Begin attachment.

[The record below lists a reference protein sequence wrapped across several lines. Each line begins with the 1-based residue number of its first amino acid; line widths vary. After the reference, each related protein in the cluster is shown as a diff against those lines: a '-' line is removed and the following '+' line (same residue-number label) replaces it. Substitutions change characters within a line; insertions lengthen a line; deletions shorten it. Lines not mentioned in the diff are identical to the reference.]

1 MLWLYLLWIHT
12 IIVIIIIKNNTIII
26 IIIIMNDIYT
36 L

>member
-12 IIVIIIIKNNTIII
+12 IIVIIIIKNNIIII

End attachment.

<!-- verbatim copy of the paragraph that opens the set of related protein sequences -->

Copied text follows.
[The record below lists a reference protein sequence wrapped across several lines. Each line begins with the 1-based residue number of its first amino acid; line widths vary. After the reference, each related protein in the cluster is shown as a diff against those lines: a '-' line is removed and the following '+' line (same residue-number label) replaces it. Substitutions change characters within a line; insertions lengthen a line; deletions shorten it. Lines not mentioned in the diff are identical to the reference.]